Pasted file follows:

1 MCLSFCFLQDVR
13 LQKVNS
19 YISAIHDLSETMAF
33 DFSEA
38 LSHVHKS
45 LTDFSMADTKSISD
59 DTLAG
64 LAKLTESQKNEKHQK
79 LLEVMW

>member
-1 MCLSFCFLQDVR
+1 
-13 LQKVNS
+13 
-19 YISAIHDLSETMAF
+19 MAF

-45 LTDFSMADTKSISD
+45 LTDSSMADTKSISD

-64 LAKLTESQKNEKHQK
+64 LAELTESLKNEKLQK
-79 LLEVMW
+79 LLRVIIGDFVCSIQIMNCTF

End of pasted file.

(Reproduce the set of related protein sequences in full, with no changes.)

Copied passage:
1 MCLSFCFLQDVR
13 LQKVNS
19 YISAIHDLSETMAF
33 DFSEA
38 LSHVHKS
45 LTDFSMADTKSISD
59 DTLAG
64 LAKLTESQKNEKHQK
79 LLEVMW

>member
-1 MCLSFCFLQDVR
+1 
-13 LQKVNS
+13 
-19 YISAIHDLSETMAF
+19 MAF

-45 LTDFSMADTKSISD
+45 LTDSSMADTKSISD

-64 LAKLTESQKNEKHQK
+64 LAELTESLKNEKLQK
-79 LLEVMW
+79 LLRVIIGDFVCSIQIMNCTF